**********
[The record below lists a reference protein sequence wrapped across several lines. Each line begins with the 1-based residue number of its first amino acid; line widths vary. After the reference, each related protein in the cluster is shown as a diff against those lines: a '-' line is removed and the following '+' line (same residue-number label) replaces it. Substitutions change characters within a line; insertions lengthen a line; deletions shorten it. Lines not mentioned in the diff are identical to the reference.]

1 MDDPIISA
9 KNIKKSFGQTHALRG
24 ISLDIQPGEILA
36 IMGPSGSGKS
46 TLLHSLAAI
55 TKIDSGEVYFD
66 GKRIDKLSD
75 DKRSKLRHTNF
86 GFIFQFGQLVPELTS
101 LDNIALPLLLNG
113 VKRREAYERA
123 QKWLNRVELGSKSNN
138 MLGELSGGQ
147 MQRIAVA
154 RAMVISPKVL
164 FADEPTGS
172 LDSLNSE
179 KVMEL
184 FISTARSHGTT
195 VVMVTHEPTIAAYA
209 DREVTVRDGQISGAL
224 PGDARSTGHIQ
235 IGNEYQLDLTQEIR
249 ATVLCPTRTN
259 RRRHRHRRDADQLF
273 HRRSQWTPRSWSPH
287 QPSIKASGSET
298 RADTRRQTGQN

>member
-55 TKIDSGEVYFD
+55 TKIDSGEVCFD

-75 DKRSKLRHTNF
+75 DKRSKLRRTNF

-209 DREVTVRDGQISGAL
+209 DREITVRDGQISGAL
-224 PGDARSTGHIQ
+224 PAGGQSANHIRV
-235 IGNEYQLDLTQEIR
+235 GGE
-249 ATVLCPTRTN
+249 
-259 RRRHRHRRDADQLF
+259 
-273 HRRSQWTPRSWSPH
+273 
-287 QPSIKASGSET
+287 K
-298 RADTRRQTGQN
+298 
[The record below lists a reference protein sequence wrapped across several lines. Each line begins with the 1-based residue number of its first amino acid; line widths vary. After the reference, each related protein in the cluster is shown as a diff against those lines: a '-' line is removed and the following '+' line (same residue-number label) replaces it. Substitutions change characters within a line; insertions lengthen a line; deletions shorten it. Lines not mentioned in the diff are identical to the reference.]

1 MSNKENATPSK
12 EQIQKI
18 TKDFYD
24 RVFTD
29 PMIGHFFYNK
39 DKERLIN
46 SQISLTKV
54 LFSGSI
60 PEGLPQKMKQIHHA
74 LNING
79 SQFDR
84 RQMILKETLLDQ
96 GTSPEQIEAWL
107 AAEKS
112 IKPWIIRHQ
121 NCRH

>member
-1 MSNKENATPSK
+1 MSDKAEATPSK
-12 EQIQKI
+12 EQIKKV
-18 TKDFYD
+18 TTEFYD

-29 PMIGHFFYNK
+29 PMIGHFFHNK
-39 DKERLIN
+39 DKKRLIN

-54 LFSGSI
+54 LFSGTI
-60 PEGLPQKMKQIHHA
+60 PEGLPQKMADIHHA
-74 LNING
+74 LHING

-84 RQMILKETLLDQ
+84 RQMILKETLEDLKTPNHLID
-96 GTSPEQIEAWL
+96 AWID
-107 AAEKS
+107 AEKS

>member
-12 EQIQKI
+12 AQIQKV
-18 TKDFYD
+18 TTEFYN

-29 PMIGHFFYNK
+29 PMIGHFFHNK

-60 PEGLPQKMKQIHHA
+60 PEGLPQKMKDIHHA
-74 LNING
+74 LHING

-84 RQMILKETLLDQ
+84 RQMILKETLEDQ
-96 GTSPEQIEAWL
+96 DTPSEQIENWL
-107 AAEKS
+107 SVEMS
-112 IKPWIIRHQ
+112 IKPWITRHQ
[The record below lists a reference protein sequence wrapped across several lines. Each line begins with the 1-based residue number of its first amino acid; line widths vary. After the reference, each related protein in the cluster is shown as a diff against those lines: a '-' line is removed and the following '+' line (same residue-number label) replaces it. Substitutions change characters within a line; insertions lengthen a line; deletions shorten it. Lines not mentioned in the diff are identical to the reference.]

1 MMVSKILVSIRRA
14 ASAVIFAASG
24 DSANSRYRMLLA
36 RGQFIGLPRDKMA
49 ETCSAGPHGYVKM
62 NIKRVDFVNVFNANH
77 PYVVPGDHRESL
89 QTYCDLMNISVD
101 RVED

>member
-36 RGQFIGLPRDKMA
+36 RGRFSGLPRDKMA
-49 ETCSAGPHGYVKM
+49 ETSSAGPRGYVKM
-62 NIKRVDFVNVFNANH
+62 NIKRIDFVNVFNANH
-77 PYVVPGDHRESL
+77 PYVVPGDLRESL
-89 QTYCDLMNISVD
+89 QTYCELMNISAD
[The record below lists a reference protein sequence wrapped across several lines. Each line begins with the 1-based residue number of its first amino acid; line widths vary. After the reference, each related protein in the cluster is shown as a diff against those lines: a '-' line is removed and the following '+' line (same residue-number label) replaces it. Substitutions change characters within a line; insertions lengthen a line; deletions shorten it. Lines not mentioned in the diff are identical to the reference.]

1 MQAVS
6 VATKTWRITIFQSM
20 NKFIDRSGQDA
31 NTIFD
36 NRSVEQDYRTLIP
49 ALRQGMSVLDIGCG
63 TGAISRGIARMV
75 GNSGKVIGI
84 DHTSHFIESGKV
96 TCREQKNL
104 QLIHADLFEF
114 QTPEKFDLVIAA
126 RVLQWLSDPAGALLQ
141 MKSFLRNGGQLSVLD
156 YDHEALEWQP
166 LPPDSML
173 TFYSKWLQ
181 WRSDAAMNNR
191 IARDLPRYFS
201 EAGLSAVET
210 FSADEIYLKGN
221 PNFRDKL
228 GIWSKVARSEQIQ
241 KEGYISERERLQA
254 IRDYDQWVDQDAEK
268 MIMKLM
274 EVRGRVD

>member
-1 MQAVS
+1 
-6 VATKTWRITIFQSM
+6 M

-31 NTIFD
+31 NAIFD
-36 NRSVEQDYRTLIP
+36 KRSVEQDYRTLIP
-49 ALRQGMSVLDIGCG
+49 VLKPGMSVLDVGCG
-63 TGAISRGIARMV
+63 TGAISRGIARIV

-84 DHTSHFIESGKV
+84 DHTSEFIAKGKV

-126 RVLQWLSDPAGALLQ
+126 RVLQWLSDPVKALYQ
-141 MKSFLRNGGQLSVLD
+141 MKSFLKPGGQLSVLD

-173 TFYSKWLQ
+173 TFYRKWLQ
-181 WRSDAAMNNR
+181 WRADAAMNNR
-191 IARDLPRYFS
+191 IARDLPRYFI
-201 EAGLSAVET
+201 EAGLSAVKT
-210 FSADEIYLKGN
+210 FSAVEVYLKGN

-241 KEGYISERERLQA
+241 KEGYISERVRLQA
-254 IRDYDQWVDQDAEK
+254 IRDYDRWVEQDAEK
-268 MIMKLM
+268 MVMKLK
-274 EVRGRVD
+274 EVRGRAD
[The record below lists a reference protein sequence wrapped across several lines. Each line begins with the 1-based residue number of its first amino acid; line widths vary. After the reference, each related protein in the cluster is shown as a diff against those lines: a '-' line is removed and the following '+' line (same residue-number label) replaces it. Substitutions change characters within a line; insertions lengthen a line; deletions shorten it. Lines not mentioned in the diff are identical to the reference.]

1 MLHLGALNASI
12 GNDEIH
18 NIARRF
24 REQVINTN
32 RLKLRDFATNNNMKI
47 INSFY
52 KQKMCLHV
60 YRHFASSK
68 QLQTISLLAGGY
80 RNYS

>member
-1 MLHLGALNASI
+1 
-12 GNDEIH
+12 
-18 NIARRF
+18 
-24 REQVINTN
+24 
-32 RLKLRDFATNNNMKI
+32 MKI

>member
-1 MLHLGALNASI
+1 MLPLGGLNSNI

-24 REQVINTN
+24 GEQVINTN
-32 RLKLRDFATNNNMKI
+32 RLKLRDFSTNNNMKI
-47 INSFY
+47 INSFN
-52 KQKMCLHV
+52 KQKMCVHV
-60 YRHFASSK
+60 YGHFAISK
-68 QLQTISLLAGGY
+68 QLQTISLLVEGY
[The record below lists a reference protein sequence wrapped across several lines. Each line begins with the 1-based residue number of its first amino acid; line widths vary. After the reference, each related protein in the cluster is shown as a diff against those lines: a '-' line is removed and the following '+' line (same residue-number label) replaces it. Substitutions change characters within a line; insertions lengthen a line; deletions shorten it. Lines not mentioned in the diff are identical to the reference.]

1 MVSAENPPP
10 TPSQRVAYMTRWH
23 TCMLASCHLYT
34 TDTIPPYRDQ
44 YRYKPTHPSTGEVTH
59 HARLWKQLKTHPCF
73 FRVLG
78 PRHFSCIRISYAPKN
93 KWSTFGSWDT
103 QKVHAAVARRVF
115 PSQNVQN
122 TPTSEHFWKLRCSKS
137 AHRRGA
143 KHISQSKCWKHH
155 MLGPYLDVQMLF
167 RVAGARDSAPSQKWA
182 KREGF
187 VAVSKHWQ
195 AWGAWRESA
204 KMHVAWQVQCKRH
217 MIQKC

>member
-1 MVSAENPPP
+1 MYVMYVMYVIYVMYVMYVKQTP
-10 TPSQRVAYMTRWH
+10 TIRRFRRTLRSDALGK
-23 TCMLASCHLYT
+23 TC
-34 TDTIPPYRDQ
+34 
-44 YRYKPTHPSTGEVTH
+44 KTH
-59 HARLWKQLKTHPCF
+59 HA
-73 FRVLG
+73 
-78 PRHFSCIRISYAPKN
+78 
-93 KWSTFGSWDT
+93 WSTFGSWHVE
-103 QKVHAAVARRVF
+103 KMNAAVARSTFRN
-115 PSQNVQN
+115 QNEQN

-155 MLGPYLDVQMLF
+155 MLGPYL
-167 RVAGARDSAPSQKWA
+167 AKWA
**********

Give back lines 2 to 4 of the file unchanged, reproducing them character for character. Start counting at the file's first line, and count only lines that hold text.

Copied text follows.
1 MDDPIISA
9 KNIKKSFGQTHALRG
24 ISLDIQPGEILA